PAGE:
Mere circumstantial evidence of possession is insufficient if it is inconsistent with a reasonable hypothesis of innocence.
Gun lawyers Illustration: The evidence was insufficient to establish the defendant’s constructive possession of a firearm that was found in a vehicle driven by defendant and also occupied by two other persons; although the gun was found on the driver’s seat after the defendant and other occupants fled the car to escape capture, the defendant’s fingerprints were not found on the gun, and the evidence was not inconsistent with one of the passengers having placed the gun on the seat when they fled.
The State produced no admissible evidence that the defendant possessed a pistol prior to the altercation in which the victim was shot and killed, precluding conviction for possession of a firearm by a felon where the only evidence was prior statements that were inconsistent with the trial testimony of witnesses that they could not say who produced the gun during the altercation, and such prior statements could be used only for impeachment and not as substantive evidence. Similarly, the evidence was insufficient to show that the defendant had constructive possession of a handgun and ammunition found in the front passenger compartment of a vehicle in which the defendant was the driver and one other person sat in the rear behind the front passenger seat, as required to support conviction for possession of a firearm or ammunition by a convicted felon; nothing, other than the defendant’s proximity, indicated that the defendant had control over the handgun or ammunition.
Gun lawyers caution that in a constructive possession case, it is the State’s burden to prove beyond a reasonable doubt that the defendant knew of the presence of the illegal items, was able to exercise dominion and control over them, and knew of their illicit nature. A defendant’s admission to his probation officer that he had possessed a firearm after his convictions was sufficient to establish the defendant’s constructive possession of a firearm during the time period charged in the information so as to support a conviction for possession of firearm by a convicted felon.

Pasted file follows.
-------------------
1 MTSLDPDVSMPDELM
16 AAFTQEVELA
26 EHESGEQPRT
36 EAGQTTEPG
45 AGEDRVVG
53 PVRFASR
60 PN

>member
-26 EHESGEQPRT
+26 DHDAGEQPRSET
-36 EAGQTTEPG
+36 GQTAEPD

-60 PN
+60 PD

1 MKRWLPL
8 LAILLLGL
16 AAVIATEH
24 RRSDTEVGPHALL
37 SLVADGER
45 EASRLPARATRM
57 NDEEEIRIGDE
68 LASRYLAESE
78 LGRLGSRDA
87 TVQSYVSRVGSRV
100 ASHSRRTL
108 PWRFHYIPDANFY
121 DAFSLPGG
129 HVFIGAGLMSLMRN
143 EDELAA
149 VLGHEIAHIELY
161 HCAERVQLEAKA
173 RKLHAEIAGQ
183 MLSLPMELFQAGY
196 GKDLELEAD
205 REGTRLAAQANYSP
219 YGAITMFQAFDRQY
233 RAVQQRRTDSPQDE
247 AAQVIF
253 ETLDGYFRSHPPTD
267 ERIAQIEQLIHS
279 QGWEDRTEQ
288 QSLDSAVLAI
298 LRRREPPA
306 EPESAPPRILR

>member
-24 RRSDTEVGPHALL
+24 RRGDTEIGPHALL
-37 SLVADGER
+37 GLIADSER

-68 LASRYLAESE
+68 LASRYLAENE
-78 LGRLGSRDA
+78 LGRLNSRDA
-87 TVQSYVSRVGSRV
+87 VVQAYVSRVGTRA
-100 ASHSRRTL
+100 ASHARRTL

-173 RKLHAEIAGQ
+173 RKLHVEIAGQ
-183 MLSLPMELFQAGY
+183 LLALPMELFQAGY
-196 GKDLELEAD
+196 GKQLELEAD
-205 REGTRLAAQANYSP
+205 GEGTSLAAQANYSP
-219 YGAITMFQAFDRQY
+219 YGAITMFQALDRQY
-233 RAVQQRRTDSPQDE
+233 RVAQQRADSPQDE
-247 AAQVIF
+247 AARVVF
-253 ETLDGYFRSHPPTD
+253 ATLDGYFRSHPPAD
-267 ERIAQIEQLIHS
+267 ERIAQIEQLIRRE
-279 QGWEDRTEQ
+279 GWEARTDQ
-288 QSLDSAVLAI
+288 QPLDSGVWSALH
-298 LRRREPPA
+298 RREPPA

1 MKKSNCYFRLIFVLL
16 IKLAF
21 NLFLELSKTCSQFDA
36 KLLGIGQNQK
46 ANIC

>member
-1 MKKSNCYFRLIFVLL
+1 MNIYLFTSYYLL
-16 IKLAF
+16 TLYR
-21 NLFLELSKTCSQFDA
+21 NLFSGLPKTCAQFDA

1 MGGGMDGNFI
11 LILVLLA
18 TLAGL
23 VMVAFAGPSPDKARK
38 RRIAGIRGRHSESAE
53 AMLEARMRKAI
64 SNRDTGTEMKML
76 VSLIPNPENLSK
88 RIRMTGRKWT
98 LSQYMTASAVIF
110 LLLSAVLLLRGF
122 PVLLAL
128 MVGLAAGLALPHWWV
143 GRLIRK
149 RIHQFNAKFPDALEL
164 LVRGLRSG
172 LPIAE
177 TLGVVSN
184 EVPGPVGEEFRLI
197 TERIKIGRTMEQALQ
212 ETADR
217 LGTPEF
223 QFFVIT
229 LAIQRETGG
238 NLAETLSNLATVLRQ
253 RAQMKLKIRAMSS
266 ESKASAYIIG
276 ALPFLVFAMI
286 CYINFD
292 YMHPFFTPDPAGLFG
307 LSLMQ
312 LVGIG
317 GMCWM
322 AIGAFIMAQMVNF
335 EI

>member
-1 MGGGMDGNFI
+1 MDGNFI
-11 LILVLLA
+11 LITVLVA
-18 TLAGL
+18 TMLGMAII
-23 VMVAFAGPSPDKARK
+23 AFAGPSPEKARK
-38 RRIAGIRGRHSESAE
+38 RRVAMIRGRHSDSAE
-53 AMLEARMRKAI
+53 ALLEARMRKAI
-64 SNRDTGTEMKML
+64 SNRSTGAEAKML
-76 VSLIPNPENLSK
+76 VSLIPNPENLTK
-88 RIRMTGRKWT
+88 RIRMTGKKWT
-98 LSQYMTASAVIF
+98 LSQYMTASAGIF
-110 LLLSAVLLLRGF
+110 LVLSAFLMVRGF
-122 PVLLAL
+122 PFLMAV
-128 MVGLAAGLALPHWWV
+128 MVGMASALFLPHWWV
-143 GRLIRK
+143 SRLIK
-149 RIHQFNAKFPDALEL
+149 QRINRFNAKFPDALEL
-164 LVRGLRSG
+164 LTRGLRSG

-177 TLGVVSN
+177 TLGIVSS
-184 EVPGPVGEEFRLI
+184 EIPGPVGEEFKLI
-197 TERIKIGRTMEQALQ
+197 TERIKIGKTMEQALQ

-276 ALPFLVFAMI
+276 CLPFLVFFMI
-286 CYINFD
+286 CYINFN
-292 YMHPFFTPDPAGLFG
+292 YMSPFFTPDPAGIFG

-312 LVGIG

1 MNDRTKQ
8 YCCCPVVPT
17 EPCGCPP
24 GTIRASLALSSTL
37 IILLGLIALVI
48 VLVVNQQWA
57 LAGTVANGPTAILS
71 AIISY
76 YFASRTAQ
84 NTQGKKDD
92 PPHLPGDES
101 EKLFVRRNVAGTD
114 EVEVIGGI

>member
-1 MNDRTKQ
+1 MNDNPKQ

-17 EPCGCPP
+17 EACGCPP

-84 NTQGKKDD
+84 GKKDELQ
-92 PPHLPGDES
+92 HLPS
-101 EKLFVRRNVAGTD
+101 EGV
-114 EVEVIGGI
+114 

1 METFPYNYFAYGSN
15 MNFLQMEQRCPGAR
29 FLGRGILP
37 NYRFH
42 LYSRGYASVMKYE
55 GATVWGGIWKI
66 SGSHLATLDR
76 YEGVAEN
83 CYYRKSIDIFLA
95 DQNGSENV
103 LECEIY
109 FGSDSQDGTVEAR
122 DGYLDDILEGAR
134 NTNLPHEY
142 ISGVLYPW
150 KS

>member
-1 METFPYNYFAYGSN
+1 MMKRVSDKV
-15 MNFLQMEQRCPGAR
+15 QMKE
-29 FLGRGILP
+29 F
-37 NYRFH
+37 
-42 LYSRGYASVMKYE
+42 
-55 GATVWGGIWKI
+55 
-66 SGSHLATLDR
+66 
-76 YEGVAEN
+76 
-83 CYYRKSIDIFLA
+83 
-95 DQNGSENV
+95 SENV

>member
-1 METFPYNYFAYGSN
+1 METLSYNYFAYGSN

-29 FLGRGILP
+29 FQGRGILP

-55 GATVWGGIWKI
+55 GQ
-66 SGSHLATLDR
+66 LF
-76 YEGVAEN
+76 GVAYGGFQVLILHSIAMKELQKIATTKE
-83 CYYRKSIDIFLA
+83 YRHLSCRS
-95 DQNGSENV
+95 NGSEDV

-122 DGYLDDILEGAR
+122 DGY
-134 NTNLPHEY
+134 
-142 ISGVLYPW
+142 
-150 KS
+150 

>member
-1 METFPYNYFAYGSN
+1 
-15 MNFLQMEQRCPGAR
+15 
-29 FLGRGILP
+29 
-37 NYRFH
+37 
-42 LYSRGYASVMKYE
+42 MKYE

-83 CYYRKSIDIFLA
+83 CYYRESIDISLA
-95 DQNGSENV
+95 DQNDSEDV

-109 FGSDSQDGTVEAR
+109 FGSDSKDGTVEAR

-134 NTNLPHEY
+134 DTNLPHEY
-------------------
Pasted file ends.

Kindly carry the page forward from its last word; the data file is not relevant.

Fort Lauderdale gun defense attorneys argue that to impose a three-year mandatory minimum sentence, the fact finder must make a specific finding of actual possession. The record failed to support imposition of minimum mandatory term of three years following conviction for possession of firearm by convicted felon, where the firearm was found in defendant’s bedroom closet rather than on his person, and thus, possession of firearm was not “actual.” Similarly, the imposition of the three-year mandatory minimum sentence for possession of firearm was not warranted, though the defendant was convicted of possession of a firearm by a convicted felon, where the defendant was not charged with or proven to have been in actual possession of the firearm.
The defendant was in constructive rather than actual possession of a firearm, and thus, imposition of the three-year minimum mandatory sentence for possession of a firearm by a convicted felon conviction was error, where the information filed by the State did not specifically charge the defendant with being in actual possession of a firearm, and no proof was presented to the trial court that the defendant was in actual possession of a firearm. In another case, the three-year mandatory minimum sentence applicable to convictions for possession of a firearm by a convicted felon was improper for the offense of possession of a firearm by a delinquent which offense was not specifically enumerated in sentencing statute.